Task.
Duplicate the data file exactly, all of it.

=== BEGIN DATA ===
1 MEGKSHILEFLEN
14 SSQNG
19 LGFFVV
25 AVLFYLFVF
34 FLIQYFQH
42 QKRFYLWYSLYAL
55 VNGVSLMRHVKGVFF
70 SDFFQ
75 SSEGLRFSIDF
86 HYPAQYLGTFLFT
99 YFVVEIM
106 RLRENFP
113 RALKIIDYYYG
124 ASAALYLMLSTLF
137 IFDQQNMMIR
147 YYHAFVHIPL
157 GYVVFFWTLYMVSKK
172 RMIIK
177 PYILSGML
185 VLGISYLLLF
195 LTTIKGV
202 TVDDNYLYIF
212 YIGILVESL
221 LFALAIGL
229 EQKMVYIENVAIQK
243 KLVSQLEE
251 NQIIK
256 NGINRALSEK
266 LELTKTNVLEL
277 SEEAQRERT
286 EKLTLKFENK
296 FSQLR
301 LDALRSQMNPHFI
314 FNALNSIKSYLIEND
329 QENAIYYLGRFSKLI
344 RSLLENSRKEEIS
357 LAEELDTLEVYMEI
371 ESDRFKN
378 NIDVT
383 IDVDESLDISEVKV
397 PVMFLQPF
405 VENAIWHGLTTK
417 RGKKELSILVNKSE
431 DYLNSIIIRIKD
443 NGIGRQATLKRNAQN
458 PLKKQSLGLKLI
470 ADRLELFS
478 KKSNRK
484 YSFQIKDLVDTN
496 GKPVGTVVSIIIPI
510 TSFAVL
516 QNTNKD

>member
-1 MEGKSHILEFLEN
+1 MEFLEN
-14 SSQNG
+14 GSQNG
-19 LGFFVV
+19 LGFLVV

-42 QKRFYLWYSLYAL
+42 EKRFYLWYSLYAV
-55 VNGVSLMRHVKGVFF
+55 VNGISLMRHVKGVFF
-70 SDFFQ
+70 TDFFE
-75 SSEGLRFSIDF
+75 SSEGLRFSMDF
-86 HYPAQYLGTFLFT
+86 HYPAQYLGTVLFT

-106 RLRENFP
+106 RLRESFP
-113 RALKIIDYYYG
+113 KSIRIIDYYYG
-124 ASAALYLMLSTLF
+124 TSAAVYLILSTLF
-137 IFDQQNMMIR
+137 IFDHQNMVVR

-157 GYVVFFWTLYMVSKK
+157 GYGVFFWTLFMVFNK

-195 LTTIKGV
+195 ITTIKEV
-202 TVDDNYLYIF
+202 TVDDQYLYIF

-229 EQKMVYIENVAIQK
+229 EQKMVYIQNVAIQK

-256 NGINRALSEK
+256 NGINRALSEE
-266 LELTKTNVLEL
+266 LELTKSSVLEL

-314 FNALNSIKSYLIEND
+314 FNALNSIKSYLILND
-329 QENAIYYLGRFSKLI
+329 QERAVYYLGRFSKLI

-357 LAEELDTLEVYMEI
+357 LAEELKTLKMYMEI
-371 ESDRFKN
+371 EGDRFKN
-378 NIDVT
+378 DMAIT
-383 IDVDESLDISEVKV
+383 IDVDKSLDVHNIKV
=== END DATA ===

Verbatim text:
1 MEGKSHILEFLEN
14 SSQNG
19 LGFFVV
25 AVLFYLFVF
34 FLIQYFQH
42 QKRFYLWYSLYAL
55 VNGVSLMRHVKGVFF
70 SDFFQ
75 SSEGLRFSIDF
86 HYPAQYLGTFLFT
99 YFVVEIM
106 RLRENFP
113 RALKIIDYYYG
124 ASAALYLMLSTLF
137 IFDQQNMMIR
147 YYHAFVHIPL
157 GYVVFFWTLYMVSKK
172 RMIIK
177 PYILSGML
185 VLGISYLLLF
195 LTTIKGV
202 TVDDNYLYIF
212 YIGILVESL
221 LFALAIGL
229 EQKMVYIENVAIQK
243 KLVSQLEE
251 NQIIK
256 NGINRALSEK
266 LELTKTNVLEL
277 SEEAQRERT
286 EKLTLKFENK
296 FSQLR
301 LDALRSQMNPHFI
314 FNALNSIKSYLIEND
329 QENAIYYLGRFSKLI
344 RSLLENSRKEEIS
357 LAEELDTLEVYMEI
371 ESDRFKN
378 NIDVT
383 IDVDESLDISEVKV
397 PVMFLQPF
405 VENAIWHGLTTK
417 RGKKELSILVNKSE
431 DYLNSIIIRIKD
443 NGIGRQATLKRNAQN
458 PLKKQSLGLKLI
470 ADRLELFS
478 KKSNRK
484 YSFQIKDLVDTN
496 GKPVGTVVSIIIPI
510 TSFAVL
516 QNTNKD

>member
-1 MEGKSHILEFLEN
+1 MEFLEN
-14 SSQNG
+14 GSQNG
-19 LGFFVV
+19 LGFLVV

-42 QKRFYLWYSLYAL
+42 EKRFYLWYSLYAV
-55 VNGVSLMRHVKGVFF
+55 VNGISLMRHVKGVFF
-70 SDFFQ
+70 TDFFE
-75 SSEGLRFSIDF
+75 SSEGLRFSMDF
-86 HYPAQYLGTFLFT
+86 HYPAQYLGTVLFT

-106 RLRENFP
+106 RLRESFP
-113 RALKIIDYYYG
+113 KSIRIIDYYYG
-124 ASAALYLMLSTLF
+124 TSAAVYLILSTLF
-137 IFDQQNMMIR
+137 IFDHQNMVVR

-157 GYVVFFWTLYMVSKK
+157 GYGVFFWTLFMVFNK

-195 LTTIKGV
+195 ITTIKEV
-202 TVDDNYLYIF
+202 TVDDQYLYIF

-229 EQKMVYIENVAIQK
+229 EQKMVYIQNVAIQK

-256 NGINRALSEK
+256 NGINRALSEE
-266 LELTKTNVLEL
+266 LELTKSSVLEL

-314 FNALNSIKSYLIEND
+314 FNALNSIKSYLILND
-329 QENAIYYLGRFSKLI
+329 QERAVYYLGRFSKLI

-357 LAEELDTLEVYMEI
+357 LAEELKTLKMYMEI
-371 ESDRFKN
+371 EGDRFKN
-378 NIDVT
+378 DMAIT
-383 IDVDESLDISEVKV
+383 IDVDKSLDVHNIKV